Why the US might not shoot down a North Korean missile after all

As long as the ICBM doesn't pose a threat, the US may gather intelligence on it rather than shooting it down, said Defense Secretary Ash Carter on Tuesday. 

KCNA/Reuters/File
North Korean leader Kim Jong Un gives a New Year address for 2017 in this undated picture provided by KCNA in Pyongyang on January 1, 2017.

Days after telling "Meet the Press" that the US military would shoot down any North Korean missiles headed for American territory or that of an ally, Defense Secretary Ash Carter has amended his statement. 

"If the missile is threatening, it will be intercepted. If it's not threatening, we won't necessarily do so," Secretary Carter said in his final news briefing Tuesday, as reported by Reuters. "Because it may be more to our advantage to, first of all, save our interceptor inventory, and, second, to gather intelligence from the flight, rather than [intercept the missle] when it's not threatening." 

The clarification comes amid escalating tensions between the United States and the North and rising concerns over North Korea's missile and nuclear weapons development. In his annual New Year's address on Jan. 1, Kim Jong-Un announced that the North had reached the "final stages" of intercontinental ballistic missile (ICBM) development. Two days later, US President-elect Donald Trump responded by tweeting that a North Korean nuclear weapon capable of reaching the United States "won't happen!" 

On Sunday, the same day that Carter appeared on "Meet the Press," an unnamed North Korean foreign ministry spokesman reportedly told the official KCNA news agency that North Korea can test an intercontinental ballistic missile at any time, from any location "determined by the supreme headquarters of the [Democratic People's Republic of Korea]."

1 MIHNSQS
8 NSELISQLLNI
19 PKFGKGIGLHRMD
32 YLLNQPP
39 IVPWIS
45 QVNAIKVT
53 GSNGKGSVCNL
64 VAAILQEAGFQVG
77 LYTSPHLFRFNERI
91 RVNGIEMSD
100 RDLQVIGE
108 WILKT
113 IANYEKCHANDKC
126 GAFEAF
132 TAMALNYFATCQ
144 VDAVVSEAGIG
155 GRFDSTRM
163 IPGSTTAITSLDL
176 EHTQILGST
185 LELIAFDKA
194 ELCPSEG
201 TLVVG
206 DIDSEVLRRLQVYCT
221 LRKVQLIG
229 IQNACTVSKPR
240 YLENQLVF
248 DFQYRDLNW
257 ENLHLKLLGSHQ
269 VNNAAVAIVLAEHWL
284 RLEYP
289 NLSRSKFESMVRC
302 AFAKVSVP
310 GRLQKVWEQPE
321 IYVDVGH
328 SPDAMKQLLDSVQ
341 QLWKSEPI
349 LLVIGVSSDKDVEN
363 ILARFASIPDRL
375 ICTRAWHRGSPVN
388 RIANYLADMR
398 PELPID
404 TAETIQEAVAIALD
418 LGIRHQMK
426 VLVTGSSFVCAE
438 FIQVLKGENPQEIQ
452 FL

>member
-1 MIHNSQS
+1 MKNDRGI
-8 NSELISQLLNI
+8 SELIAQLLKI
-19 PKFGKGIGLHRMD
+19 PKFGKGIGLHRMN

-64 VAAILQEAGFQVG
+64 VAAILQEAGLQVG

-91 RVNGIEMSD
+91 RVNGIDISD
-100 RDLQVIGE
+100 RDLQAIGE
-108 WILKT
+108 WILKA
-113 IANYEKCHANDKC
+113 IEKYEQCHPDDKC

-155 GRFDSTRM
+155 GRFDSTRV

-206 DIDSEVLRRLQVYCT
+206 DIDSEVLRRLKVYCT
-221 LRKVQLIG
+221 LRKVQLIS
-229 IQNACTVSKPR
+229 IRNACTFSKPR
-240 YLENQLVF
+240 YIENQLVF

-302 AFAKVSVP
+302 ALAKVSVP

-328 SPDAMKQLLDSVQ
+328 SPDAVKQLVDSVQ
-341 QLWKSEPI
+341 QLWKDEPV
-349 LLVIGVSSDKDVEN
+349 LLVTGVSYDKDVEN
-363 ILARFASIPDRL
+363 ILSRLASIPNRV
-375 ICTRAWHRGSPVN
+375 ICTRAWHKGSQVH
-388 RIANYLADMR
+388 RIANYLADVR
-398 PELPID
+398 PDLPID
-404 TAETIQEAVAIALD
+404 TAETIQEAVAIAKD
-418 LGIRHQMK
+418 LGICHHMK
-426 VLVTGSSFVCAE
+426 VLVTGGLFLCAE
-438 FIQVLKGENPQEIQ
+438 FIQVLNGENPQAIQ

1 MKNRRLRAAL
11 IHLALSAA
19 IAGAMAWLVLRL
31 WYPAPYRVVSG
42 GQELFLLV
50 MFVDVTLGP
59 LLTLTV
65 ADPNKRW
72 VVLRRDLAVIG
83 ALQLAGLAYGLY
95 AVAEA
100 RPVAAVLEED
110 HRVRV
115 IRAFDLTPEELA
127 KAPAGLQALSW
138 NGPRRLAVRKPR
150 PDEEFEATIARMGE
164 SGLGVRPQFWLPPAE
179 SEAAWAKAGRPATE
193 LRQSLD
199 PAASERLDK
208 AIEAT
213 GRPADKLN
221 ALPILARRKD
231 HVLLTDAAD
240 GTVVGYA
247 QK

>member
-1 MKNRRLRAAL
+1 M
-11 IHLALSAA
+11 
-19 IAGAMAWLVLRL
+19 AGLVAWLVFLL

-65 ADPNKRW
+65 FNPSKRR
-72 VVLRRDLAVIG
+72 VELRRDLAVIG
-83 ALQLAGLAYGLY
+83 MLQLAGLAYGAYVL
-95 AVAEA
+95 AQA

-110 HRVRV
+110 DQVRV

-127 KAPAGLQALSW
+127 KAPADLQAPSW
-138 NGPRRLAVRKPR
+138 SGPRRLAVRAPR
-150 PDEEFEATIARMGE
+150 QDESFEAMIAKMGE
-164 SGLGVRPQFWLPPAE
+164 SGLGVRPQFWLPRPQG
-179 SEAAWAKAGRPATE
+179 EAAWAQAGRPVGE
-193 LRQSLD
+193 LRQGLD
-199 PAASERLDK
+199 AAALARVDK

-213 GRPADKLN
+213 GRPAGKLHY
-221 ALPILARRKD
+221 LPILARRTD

Carter has described the North's missile and nuclear weapons development as a "serious threat." On Thursday, the US said that North Korea had shown a "qualitative" improvement in its nuclear and missile capabilities following unprecedented levels of testing last year. 

Despite its claims and development progress, there is some disagreement among experts as to whether a North Korean missile could actually reach the US or Europe. North Korea has never successfully test-fired long-range missiles capable of carrying nuclear warheads, though analysts say it may be capable of doing so within the next five years. 

But the US could "learn a lot" from any non-threatening missile test, Tal Inbar, a North Korea expert at the Fisher Institute for Air and Space Strategic Studies in Israel, told CNN.

"We can analyze the trajectory and conclude some insight about the power of the engines and the amount of fuel, and estimate the potential range of the missile," he said, adding that if it is possible to retrieve the missile or rocket from the sea, there is "a wealth of intelligence in such debris."

There's some doubt, too, whether the US would be successful in intercepting a North Korean missile. A 2016 assessment released Tuesday by the Pentagon's weapons testing office found that American ground-based interceptors meant to shoot down incoming ICBMs still had low reliability, giving the system a limited capability of shielding the US from missile threats. 

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